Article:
Day of echocardiogram  44  1 (1–2)  1 (1–2)  1 (1–2)  0.738 
Thoracic CT scan  44  23 (52%)  18 (50%)  5 (62%)  0.701 
Day of thoracic CT scan  23  8 (1–9)  9 (8–10)  4 (3–6)  <0.001 
Diagnosis of PTE  44  9 (20.5%)  5 (13.9%)  4 (50%)  0.042 
Data on patient progression
Days on IMV  44  17 (12–22)  16 (11–21)  23 (3–45)  0.336 
ICU stay  44  20 (15–25)  19 (14–24)  22 (3–42)  0.627 
Hospital stay (days)  44  30 (23–37)  31 (23–39)  26 (6–45)  0.620 
90-day mortality rate  44  17 (38%)  11 (31%)  6 (75%)  0.04 

ACP, acute cor pulmonale risk score; COPD, chronic obstructive pulmonary disease; CT, computed tomography; DAP, diastolic arterial pressure; DP, driving pressure; HR, heart rate; hs-TnT, high-sensitivity troponin T; ICU, intensive care unit; IMV, invasive mechanical ventilation; N, number of patients with data; PASP, pulmonary artery systolic pressure; PEEP, positive end-expiratory pressure; PTE, pulmonary thromboembolism; RR, respiratory rate; SAP, systolic arterial pressure; SAPS II, Simplified Acute Physiology Score II; TAPSE, tricuspid annular plane systolic excursion; TTE, transthoracic echocardiography; TV, tidal volume.

Table 2.

Bivariate and multivariate analyses of parameters associated with the presence of pulmonary heart disease in patients with acute respiratory distress syndrome due to COVID-19.

  Bivariate analysis  Multivariate analysis 
Driving pressure > 11 cmH244  1.49 (0.31–7.19); P = 0.71  Variable not preserved 
PaO2/FiO2 < 122  44  4.14 (0.83–20.79); P = 0.09  Variable not preserved 
PaCO2 > 45 mmHg  44  1.57 (0.34–7.33); P = 0.69  Variable not preserved 
SAPS II > 35  41  7.50 (1.21–46.51); P = 0.03  7.06 (1.19–52.11); P= 0.04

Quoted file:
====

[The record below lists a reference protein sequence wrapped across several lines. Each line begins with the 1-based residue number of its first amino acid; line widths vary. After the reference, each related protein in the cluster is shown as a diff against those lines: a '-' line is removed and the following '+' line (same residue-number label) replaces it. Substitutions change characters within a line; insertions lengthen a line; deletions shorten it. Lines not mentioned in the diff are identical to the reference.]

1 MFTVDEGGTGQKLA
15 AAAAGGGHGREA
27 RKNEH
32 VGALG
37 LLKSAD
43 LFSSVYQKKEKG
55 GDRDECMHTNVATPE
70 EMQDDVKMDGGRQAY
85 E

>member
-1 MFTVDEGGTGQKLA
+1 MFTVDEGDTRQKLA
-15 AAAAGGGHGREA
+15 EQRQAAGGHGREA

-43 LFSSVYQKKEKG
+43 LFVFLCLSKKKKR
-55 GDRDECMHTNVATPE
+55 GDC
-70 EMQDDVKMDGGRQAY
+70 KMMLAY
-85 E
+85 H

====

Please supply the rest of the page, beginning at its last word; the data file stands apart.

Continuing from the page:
Diagnosis of PTE  44  6.20 (1.16–33.17); P = 0.04  8.76 (1.17–65.58); P = 0.03 

Data are presented as OR [95% confidence interval]. The multivariate model showed good calibration based on the goodness of fit test adjusted according to the Hosmer–Lemeshow test (P = 0.981).

N, number of patients with data; SAPS II, Simplified Acute Physiology Score II; PTE, pulmonary thromboembolism.

In the study population—representative of 38% of the patients on invasive mechanical ventilation—the rate of PHD was similar compared to that already published regarding patients with non-COVID-19-induced ARDS (19%–25%).3 However, our data show that the pathophysiological mechanism here is different. In patients with non-COVID-19-induced ARDS, PHD is linked to factors associated with pulmonary mechanics (driving pressure) and gas exchange (hypoxemia and hypercapnia).4 In this study, in patients with COVID-19-induced ARDS, the main mechanism was associated with the presence of thromboembolic phenomena in pulmonary blood vessels. In this sense, our results are consistent with a study recently published.9 Although the study conducted by Cavaleiro et al. reported on a rate of PHD in the COVID-19 population (38%) that is higher compared to that described in the non-COVID-19 population, it also reveals that the main factor associated with the presence of PHD in COVID-19-induced ARDS is the coexistence of pulmonary thromboembolism. In patients with COVID-19 admitted to the ICU with ARDS, the coexistence of endothelial inflammation, systemic alterations of coagulation, and local phenomena in pulmonary capillaries due to deep hypoxemia increases the rate of pulmonary thromboembolisms compared to that of patients with ARDS due to non-COVID related viral pneumonias.10

In conclusion, in patients with COVID-19-induced ARDS the coexistence of PHD is mainly associated with the presence of pulmonary thromboembolic phenomena. In these patients the finding of PHD should trigger the use of computed tomography scans to rule out the presence of pulmonary thromboembolism. These findings should be confirmed in larger studies.

Authors/collaborators

LZ, and JCS designed the study, collected data, analyzed data and drafted the manuscript. MFO, EMM, and AS collected data. JAS analyzed data and drafted the manuscript.

Acknowledgements

We wish to thank the work done by all healthcare professionals from the Intensive Care Unit.